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Glanbia dairy innovations transparent by design

Company builds added value into new products for its customers.

By Brad Carlson

For the Capital Press

Published on May 17, 2018 10:18AM

Research scientist Maren Long makes cheese at the Glanbia cheese innovation center in Twin Falls.

Glanbia

Research scientist Maren Long makes cheese at the Glanbia cheese innovation center in Twin Falls.

Loren Ward, senior vice president of research for Glanbia Nutritionals, is responsible for all research-and-development activities at Glanbia Nutritionals.

Glanbia

Loren Ward, senior vice president of research for Glanbia Nutritionals, is responsible for all research-and-development activities at Glanbia Nutritionals.


Glanbia’s dairy product innovations can be hard to see, their impacts hard to quantify.

Ireland-based Glanbia plc includes Glanbia Performance Nutrition, a joint-ventures unit that includes Southwest Cheese; and Glanbia Nutritionals, a global ingredient business fielding major operations in south-central Idaho. Research and development sites in Ireland, Germany, Singapore, China, California and Twin Falls, Idaho, develop ingredients that client companies incorporate into their products in response to consumer demands and trends.

“Our global R&D team helps solve key challenges around nutrition, formulation, processing and scale-up of food products,” said Loren S. Ward, senior vice president of research and development for Glanbia Nutritionals. “Customers bring their biggest challenges related to food formulations and nutrition. We will help innovate and solve those so they can take the product into the marketplace.”

He said “hundreds of millions of individuals across the world consume ingredients developed by Glanbia Nutritionals” without necessarily recognizing the company name.

Ingredients including cheese and whey, flavors and vitamins and minerals appear in products such as nutrition bars and infant formula; smoothie drinks; ready-to-mix and ready-to-drink beverages; confections and bakery items; soups and sauces; cereals and pasta; snack, sandwich and topping cheeses; and fresh dairy items. A challenge comes in “developing good-tasting, nutritious products that consumers still enjoy but have better nutrition or better flavor and texture,” Ward said.

Such innovations enable Glanbia, a business-to-business player, to build unique value, said dairy scientist Eric Bastian, former Glanbia R&D vice president now serving as industry relations VP for Dairy West-Idaho Dairy Council.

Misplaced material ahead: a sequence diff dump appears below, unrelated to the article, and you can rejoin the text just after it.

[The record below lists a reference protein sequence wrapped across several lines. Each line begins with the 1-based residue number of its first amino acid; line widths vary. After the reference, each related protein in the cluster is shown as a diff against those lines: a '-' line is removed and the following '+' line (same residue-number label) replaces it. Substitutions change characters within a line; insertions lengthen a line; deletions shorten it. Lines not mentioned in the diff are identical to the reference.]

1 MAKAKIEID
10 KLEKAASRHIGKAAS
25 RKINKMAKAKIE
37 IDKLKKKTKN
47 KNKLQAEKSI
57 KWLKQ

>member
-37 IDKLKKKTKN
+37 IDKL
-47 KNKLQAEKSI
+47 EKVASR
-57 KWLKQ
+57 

“As we have seen the commodity cycle put pressure on companies to be viable, we also have seen companies bring added value through innovation programming,” he said. “And that makes a significant difference for those companies who otherwise would have had to accept commodity pricing.”

Glanbia’s innovations must appeal to multiple food suppliers. An example is nutrition product companies, whose customers “are quite well-educated. They are discerning about their protein,” Bastian said. “On the product side, the processor is looking to take a whey protein and enhance the level of branched-chain amino acids, which the sports user knows can put more muscle on or increase muscle strength.”

Ward said Glanbia has been working with university researchers to study how to develop protein-based ingredients that help decrease muscle loss, increase fat loss and retain muscle mass during aging.

Another area of emphasis is to enable food products to display a “clean label” stating they are free of certain ingredients. In ready-to-mix and ready-to-drink beverages, patent-pending technology for clean-label applications netted Glanbia an innovation award from the Institute of Food Technologists in 2017.

“We have been able to develop several dairy ingredients that result in food products that have reduced or eliminated the inclusion of stabilizers, sodium chloride, added sugars and fat,” Ward said, “and that often will improve the nutritional profile by increasing protein content, calcium or vitamin and mineral.”

Glanbia hosts customers at its collaboration and innovation centers, in part to help accelerate the concept-to-prototype cycle. Ward said prototypes then may be launched by customers, “resulting in nutritional, functional or flavor ingredients from Glanbia Nutritionals found in products throughout North America, South America, Europe and Asia.”

He would not discuss R&D spending amounts except to say Glanbia “has recognized that with innovation, you can come up with innovations that meet market demands. Otherwise, you wind up being a commodity company.”

Bastian said, “Companies really interested in creating an innovative platform in the dairy space should be looking to spend at least 1 to 2 percent of revenue on their innovation program,” and that developing staff is key.



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